HELENA – Seven weeks into the roll-out of the “Obamacare” marketplace and other key elements of the president’s signature health care law, I think we can all agree: It’s one colossal screw-up by the Obama administration, and could end up sinking the whole law and his presidency.
Team Obama is struggling mightily to right this ship, but once large parts of the public start doubting your credibility and competence, it’s hard to recover. Just ask George W. Bush and Jimmy Carter about that one.
Can Obamacare be patched up and made to work as its supporters imagine? I wouldn’t even venture a guess at this point. But before we address that question further, let’s consider a couple of things about the law, its intent and its politics.
For starters, the botched online marketplace and individual and small-group policy cancellations in the news affect a relatively small sector of the population and health insurance market.
In Montana, only 55,000 people are covered on the individual market. State insurance regulators estimate about half of them – 26,000 – received or will receive notices saying their current policy is being discontinued, and that they must buy new policies that comply with the Affordable Care Act (Obamacare).
The president is saying those policies now can be extended, although we’re not sure yet that will happen in Montana.
If it doesn’t, some people will end up paying more for a new policy. However, some also should be able to shop the online marketplace – if it ever works – and find a new affordable policy and, perhaps, one that is discounted by a subsidy.
People without health insurance, such as those who couldn’t afford it or who had pre-existing health conditions that got them rejected by insurers, also now are supposed to be able to shop for policies on the online marketplace. In Montana, this group could be as many as 100,000 people.
Some who are insured by small-group policies also may be affected by Obamacare in some way, such as having their employer drop coverage, pushing them onto the marketplace.
So, at most, 15 percent to 20 percent of Montana’s population could be directly affected by the fumbled roll-out and accompanying regulations. That’s no small amount of people, but it still leaves at least 80 percent largely unaffected and insured, covered by the likes of large-group policies, Medicare and Medicaid.
The president also said last week the screw-up is “on me.” Yes, it is. But Republicans should share the blame, too.
It’s true that Republicans didn’t vote for Obamacare, opposed it from the beginning and said it wouldn’t work.
It’s also true that since the law was passed by Democratic majorities in Congress, most Republicans and their allies have tried relentlessly to undermine, sabotage and undo the law, and, in many cases, spread misinformation about it.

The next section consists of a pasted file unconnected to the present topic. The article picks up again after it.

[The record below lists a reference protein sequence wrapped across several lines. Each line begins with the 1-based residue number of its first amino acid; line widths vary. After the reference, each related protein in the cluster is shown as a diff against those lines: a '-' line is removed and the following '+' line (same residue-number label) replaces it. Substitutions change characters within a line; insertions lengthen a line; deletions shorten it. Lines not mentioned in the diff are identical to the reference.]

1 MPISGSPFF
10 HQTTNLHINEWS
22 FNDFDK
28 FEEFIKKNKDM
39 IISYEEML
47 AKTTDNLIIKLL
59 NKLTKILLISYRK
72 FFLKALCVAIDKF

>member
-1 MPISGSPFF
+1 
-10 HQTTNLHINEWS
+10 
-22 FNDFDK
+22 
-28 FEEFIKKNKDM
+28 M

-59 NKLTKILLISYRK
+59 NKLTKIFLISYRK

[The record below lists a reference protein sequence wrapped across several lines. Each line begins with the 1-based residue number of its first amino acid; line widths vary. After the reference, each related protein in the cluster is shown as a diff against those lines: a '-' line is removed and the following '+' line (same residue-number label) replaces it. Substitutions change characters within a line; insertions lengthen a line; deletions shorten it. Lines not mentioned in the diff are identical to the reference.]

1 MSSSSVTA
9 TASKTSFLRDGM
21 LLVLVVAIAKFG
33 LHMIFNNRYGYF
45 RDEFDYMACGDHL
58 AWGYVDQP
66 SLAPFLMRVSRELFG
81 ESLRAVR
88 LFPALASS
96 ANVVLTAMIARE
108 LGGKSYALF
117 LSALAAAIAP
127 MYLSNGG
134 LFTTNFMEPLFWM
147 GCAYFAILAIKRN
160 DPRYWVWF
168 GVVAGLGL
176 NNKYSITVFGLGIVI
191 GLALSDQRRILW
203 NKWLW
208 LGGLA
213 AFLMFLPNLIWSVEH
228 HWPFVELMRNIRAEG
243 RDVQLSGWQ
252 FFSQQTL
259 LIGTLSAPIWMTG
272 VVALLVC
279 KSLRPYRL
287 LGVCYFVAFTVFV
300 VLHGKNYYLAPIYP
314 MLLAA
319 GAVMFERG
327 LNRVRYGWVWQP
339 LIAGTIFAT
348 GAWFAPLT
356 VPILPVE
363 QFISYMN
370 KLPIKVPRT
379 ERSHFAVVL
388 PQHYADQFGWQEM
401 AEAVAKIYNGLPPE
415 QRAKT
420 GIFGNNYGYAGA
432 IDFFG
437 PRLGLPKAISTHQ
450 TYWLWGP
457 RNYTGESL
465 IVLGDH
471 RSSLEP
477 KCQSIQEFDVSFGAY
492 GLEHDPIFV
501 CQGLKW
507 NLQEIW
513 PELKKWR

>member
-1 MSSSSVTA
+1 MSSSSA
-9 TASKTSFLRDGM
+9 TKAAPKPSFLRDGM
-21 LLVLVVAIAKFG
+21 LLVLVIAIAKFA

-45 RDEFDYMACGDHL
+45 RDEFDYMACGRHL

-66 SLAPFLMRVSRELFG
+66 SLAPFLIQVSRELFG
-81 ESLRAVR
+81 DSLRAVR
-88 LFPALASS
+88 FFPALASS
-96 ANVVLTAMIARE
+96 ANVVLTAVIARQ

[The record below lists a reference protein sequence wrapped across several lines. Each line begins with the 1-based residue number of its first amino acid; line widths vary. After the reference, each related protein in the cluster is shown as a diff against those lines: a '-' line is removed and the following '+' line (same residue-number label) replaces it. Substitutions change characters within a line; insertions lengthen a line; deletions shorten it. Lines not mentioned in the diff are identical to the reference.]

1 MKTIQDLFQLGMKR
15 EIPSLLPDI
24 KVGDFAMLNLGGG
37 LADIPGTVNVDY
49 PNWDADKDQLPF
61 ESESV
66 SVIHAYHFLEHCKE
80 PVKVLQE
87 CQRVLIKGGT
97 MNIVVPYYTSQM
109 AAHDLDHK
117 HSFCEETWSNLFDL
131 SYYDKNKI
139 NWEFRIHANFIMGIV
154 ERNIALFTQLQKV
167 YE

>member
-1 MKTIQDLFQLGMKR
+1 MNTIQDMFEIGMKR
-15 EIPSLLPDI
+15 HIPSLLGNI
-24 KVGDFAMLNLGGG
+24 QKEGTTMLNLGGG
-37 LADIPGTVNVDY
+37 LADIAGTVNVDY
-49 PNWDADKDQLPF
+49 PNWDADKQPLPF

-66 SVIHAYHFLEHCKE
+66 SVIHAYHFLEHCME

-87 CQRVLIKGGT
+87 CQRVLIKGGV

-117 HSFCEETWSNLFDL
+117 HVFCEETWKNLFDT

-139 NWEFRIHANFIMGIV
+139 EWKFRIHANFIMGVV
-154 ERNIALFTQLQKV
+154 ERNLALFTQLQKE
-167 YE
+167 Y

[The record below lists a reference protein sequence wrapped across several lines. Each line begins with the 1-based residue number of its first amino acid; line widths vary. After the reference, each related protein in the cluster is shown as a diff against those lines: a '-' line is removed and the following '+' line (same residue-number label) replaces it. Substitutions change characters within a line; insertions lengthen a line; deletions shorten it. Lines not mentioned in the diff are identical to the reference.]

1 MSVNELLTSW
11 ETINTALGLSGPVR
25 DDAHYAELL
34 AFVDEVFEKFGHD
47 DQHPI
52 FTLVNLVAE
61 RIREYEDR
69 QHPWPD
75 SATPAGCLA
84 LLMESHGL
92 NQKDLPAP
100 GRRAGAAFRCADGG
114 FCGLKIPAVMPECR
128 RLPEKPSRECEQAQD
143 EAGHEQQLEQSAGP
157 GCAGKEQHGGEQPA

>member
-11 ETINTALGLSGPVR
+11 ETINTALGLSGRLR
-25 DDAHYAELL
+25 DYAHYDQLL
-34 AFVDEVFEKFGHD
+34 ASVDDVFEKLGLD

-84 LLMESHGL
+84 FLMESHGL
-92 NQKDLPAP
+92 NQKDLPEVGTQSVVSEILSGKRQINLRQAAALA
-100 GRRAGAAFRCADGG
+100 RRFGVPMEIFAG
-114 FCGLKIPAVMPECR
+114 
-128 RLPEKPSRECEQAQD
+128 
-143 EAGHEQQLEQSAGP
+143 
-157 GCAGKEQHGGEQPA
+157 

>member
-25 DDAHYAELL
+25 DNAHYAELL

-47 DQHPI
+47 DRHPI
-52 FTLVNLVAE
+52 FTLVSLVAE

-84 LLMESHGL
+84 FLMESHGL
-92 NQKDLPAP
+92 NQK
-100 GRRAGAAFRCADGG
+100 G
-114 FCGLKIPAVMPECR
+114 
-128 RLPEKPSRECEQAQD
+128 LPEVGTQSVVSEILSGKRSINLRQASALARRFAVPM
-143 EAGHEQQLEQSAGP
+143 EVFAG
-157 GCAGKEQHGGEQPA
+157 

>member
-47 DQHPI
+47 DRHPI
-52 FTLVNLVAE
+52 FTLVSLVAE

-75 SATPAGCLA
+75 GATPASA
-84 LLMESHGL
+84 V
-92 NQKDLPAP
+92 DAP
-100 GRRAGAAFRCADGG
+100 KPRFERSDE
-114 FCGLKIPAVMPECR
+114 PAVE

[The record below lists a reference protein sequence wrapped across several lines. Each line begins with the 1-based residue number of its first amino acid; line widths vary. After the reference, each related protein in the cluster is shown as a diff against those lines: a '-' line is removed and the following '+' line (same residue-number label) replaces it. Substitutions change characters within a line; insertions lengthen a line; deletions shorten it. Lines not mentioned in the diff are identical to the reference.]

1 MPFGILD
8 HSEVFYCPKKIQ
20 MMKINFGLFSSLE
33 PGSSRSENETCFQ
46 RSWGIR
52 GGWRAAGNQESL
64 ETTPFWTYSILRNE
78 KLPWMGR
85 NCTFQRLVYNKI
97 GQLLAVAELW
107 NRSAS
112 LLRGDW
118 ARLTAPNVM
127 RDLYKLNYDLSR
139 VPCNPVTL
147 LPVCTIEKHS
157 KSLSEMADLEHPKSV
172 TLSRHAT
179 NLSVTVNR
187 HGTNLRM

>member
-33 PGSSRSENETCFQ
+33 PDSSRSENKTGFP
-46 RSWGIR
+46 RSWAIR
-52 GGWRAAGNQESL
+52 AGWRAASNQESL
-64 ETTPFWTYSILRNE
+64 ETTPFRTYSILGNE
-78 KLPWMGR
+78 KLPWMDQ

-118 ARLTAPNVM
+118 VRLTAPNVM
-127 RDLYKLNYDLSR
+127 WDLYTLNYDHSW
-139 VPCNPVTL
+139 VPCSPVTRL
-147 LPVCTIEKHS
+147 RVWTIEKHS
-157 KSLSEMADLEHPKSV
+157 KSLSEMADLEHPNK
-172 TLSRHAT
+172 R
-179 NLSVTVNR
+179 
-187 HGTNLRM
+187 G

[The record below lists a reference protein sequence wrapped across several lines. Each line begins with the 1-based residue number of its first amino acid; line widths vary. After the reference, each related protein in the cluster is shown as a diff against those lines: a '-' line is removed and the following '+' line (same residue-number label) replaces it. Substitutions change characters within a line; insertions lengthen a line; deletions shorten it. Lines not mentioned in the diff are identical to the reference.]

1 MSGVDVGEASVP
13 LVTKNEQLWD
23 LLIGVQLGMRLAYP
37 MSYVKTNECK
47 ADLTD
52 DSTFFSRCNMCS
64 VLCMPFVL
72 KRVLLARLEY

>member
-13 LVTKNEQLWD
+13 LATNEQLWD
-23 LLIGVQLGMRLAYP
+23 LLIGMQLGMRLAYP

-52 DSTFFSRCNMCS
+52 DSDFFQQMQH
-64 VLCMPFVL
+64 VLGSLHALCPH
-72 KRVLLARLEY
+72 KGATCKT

Take the online marketplace in Montana, for example. Insurance Commissioner Monica Lindeen, a Democrat, asked the 2011 Legislature to authorize the state to design and run the marketplace. She had the support of major health insurers and agencies, many in the business and medical community and consumer advocates. The Republican majority in the Montana Legislature said no.
That left the federal government to build and operate Montana’s online marketplace. It’s been a disaster so far.
States that did design and run their own marketplace haven’t been a paragon of efficiency, but many are doing better than states that defaulted to the federal website. Montana could have been one of the former, giving its citizens a better chance to shop for private and possibly discounted insurance.
Republicans also have pretty much refused to help fix problems with the ACA, instead saying the only answer is to repeal it.
Amid all the political noise over the ACA, it’s worth repeating the goal of the law: To expand health coverage to the 50 million Americans without it, and improve private and public health insurance, and medical care in general, while it accomplishes that goal.
I doubt many among us think these goals are unworthy. The question becomes, can the ACA accomplish those goals, and at what cost – and does it deserve a chance to succeed?
That’s where the president and his supporters have to sell the public on this thing – and I’ve always thought it was a pretty tough sell.
Yes, the ACA helps the poor and the unhealthy get insurance coverage (although even that’s somewhat in question, with the messy roll-out of the marketplace and the lack of Medicaid expansion in many states) and has some protections for insurance consumers.
But, for most of us, we’re still paying dearly for medical care and health coverage, still dealing with a maddeningly complex and expensive system, and paying, indirectly or not, for the costs of Obamacare.
If the president and ACA supporters can’t convince us – or, more importantly, show us – that the law is somehow benefiting a majority of Americans, then public support will continue to flag. Without public support, the ACA is doomed, and could take years to unravel.
Obama and friends had better hope they get things fixed, and change the narrative. It won’t be easy.